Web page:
THE BUZZ: Gunning for Justice

By on December 15, 2015

Taking sides and aim at the Second Amendment in the wake of mass shootings.

The numbers don’t lie – the Cowboy State is gun-crazed.

The numbers don’t lie – the Cowboy State is gun-crazed.

Jackson Hole, WY – The candlelight vigil held last Thursday night on Town Square was to commemorate the third anniversary of the Sandy Hook Elementary School shooting tragedy. It was also held to recognize the 90,000 Americans who have been victims of gun violence since that time. Nonetheless, some residents viewed the event as more of a political rally aimed at gaining support for tighter gun control legislation.

“This ‘vigil’ was part of a national anti-gun campaign to promote gun control legislation,” declared Shep Humphries on his website Counter Violence Institute. Humphries, an ex-law enforcement officer, is now a shooting instructor and owner of Jackson Hole Shooting Experience. While company policy is to avoid taking an official stance on the issue of gun control, Humphries has been outspoken about his fear the Second Amendment is under attack.

St. John’s Episcopal Church partnered with the Newtown Foundation to sponsor the vigil. Newtown Foundation (Newtown Action Alliance) is a nonprofit that launched following the Sandy Hook mass shooting. Its stated goal is “reversing the escalating gun violence epidemic in this nation,” though some claim the organization is actively lobbying for stricter gun laws.

Humphries also stated on his website: “This anti-gun political campaign wisely uses advanced propaganda and psychological operations techniques, including getting government officials to appear to be on their side. These officials must appear to be in agreement with their audience, so they will not ‘out’ fake events like this one as being political.”

Guns in Wyoming

151216Buzz-2_origWyoming is gun crazy. Official tallies are hard to come by since state residents are not required to register guns and national background checks are reported differently state-by-state. But general estimates put the Cowboy State at the top of the pack with anywhere from 60 to 63 percent of households possessing at least one firearm, and an estimated total of more than half a million guns in the state.

According to data from the Bureau of Alcohol, Tobacco, Firearms and Explosives’ National Firearms Registration and Transfer Record from 2014, there are 114,052 registered firearms in Wyoming. That works out to 19.6 per 100 residents — easily leading the way among all states, and it’s not even close according to a recent Bloomberg ranking.

Battle lines over the Second Amendment are fast becoming a political issue as an epidemic of mass shootings plays out daily in newspaper headlines. Yes, daily. According to Mass Shooting Tracker, there have been to date 353 mass shooting incidents (defined by the FBI as involving four or more victims).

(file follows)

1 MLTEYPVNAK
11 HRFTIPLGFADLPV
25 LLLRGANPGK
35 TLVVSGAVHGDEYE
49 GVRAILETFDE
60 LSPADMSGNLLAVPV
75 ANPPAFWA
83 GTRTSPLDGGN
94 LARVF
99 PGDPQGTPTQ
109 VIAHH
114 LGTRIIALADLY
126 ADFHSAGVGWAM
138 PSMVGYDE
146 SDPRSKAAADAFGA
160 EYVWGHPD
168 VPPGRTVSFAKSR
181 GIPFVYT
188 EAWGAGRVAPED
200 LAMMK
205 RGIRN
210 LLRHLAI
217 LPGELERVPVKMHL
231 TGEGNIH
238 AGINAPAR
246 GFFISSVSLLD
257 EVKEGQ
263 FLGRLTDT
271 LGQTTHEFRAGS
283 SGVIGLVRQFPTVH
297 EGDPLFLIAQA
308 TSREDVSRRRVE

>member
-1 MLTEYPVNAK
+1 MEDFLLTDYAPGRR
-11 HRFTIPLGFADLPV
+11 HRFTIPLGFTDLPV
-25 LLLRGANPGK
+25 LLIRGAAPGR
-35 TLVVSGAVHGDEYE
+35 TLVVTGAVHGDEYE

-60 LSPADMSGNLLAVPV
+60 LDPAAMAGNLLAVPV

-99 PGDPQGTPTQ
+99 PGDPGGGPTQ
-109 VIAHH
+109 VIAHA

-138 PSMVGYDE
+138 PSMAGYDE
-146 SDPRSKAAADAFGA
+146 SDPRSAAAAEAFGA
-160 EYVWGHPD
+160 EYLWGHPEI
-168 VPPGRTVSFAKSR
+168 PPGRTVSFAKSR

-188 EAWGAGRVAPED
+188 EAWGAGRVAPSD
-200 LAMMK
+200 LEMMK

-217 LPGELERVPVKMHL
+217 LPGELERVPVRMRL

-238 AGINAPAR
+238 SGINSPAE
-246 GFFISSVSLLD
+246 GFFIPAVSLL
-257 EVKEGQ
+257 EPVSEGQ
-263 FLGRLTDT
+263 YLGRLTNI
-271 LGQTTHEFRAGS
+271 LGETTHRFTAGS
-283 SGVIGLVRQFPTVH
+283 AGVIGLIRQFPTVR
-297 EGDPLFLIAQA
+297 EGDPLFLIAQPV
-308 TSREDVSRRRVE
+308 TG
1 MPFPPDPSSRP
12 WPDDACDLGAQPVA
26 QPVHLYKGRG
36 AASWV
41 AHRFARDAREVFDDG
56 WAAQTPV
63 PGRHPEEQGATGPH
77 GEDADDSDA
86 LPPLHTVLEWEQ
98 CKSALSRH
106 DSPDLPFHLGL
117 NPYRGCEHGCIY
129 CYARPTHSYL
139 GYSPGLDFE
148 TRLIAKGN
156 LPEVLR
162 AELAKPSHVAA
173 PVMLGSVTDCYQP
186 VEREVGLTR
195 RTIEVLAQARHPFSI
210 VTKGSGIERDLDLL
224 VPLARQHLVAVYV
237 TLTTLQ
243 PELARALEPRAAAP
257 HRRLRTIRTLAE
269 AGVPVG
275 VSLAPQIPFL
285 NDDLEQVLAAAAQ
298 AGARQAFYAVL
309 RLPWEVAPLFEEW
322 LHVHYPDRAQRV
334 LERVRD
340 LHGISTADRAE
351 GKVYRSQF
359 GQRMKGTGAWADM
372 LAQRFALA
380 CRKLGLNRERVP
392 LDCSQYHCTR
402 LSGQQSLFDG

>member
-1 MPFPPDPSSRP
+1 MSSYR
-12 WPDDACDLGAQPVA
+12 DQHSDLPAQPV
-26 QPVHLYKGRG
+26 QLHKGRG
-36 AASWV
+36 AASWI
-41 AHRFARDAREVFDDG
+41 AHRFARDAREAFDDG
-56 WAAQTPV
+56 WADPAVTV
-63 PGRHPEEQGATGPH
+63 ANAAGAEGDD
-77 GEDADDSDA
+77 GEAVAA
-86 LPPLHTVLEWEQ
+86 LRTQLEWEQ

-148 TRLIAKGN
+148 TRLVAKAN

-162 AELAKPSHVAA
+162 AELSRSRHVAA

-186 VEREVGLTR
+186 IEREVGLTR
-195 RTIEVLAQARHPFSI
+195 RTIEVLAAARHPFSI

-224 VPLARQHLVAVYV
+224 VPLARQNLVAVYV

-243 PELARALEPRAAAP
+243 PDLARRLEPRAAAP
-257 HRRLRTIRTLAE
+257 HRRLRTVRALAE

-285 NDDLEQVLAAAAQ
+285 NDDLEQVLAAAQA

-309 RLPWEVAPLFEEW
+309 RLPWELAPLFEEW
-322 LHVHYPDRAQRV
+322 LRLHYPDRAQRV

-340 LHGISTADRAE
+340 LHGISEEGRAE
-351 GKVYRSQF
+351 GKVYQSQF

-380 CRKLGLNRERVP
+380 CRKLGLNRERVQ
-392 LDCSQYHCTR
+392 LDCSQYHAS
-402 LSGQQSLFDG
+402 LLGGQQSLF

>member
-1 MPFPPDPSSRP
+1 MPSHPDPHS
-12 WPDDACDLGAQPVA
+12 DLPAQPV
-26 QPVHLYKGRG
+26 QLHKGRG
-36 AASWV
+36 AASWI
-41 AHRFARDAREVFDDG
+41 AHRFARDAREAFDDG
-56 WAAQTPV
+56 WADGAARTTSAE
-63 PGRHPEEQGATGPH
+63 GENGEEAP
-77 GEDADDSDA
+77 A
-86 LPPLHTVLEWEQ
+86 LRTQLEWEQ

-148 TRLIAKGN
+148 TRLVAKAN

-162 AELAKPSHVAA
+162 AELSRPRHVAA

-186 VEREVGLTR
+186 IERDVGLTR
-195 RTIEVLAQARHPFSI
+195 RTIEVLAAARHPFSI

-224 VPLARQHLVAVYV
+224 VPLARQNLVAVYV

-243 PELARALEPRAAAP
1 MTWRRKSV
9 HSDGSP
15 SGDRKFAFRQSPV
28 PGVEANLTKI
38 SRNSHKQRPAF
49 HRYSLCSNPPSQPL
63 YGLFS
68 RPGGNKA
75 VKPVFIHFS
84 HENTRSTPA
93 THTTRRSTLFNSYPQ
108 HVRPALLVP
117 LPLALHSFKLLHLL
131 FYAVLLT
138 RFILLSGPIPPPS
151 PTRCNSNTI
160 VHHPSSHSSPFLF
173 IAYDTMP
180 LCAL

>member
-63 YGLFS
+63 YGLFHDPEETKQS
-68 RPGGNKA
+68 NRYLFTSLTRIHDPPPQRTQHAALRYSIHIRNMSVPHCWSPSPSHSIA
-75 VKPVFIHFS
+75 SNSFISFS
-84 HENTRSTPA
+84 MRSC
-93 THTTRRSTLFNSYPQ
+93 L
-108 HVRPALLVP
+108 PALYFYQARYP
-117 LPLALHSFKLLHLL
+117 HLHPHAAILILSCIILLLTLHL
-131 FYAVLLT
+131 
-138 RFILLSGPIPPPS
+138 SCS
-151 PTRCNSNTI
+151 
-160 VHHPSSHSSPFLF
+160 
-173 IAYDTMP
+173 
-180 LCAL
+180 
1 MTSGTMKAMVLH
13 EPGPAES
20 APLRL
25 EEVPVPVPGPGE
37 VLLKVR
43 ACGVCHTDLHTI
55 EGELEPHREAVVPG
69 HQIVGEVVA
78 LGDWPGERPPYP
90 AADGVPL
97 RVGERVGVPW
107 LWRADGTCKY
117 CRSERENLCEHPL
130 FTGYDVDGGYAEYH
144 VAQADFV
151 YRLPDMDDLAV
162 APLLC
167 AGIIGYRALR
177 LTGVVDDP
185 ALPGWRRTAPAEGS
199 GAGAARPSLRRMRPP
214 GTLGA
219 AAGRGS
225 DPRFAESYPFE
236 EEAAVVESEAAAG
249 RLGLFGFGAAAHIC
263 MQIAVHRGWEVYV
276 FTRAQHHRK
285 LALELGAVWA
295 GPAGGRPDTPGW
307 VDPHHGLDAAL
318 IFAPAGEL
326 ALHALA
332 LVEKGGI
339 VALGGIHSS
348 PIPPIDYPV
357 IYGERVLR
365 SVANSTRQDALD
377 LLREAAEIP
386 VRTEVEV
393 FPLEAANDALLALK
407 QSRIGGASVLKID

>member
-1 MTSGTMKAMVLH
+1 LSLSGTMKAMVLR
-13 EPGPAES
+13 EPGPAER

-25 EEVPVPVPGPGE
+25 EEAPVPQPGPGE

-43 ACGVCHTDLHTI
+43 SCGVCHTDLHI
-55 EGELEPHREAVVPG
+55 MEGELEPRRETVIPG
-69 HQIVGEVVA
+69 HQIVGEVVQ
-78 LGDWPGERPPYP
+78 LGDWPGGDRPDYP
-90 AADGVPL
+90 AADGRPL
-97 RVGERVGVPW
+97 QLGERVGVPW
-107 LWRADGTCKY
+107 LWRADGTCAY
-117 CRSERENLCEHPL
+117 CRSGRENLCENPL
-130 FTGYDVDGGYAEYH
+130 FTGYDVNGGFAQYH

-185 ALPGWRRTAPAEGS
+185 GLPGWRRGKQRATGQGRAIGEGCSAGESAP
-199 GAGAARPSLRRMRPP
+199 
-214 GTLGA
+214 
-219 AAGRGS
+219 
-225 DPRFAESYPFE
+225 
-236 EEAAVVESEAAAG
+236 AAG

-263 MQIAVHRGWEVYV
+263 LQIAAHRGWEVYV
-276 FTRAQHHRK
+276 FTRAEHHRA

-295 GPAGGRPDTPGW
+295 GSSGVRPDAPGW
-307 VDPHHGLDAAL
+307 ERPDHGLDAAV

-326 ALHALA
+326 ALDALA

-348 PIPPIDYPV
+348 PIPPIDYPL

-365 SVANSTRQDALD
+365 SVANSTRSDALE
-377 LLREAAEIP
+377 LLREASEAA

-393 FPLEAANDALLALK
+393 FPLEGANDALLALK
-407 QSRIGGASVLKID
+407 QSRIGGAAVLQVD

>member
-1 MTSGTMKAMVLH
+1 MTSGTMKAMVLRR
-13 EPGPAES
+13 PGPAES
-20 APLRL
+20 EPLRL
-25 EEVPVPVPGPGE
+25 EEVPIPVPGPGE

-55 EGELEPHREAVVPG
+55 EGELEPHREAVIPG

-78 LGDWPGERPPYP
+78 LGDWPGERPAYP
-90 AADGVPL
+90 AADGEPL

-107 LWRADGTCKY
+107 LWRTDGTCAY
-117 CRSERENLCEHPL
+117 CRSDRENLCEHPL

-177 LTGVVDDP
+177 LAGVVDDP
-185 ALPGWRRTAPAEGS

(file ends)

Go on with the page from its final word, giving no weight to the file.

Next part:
Firearm owners cite their statistics; gun control lobbyists have theirs. The numbers rarely match. For instance, high gun ownership leads to increased rates of gun violence, according to data presented by several gun control interests like Smart Gun Laws.

Wyoming is often used as the perfect example. The state consistently ranks near the top in highest overall gun death rates. According to analysis of data from the Centers for Disease Control and Prevention for 2011, Wyoming had a gun death rate of 16.92 per 100,000 people, ranking the state fourth most dangerous overall.

Wait just a minute, says Ken Willis. Willis, a retired Jackson Hole lawyer, is an impassioned activist and blogger (

“Wyoming has pretty good gun laws. It’s not a shoot ’em up cowboy state like some people think,” Willis said. “And it’s not very honest to count suicide as gun violence. Suicide is a whole separate problem issue in itself.”

Willis is referring to suicide numbers included in gun death statistics. Wyoming has the highest suicide rate of any state and more than two-thirds of self-inflicted mortality comes via the use of a firearm. When those numbers are pulled out of the equation, Wyoming looks a lot safer.

According to FBI crime statistics, eight people were murdered in the state of Wyoming in 2010 — five of those murders involved a gun. That works out to fewer than one gun murder per 100,000 people, ranking Wyoming in the top 10 safest. Vermont tops the list with just 0.3 gun murders per 100,000 residents, and that state has the laxest gun laws in the country.

“You are not going to get guns out of the hands of someone who really wants one. There are 300 million guns in America,” Willis said. “And most of these statistics show guns aren’t the problem. Look at places like Plano, Texas. They are gun nuts central, and I don’t think they’ve have had a murder in decades. It’s one of the most law-abiding places on earth.”

Guns in Jackson


Perhaps unsurprising to Wyomingites is that they rank as the most gun-toting bunch in the nation, with Montana holding strong in a close second.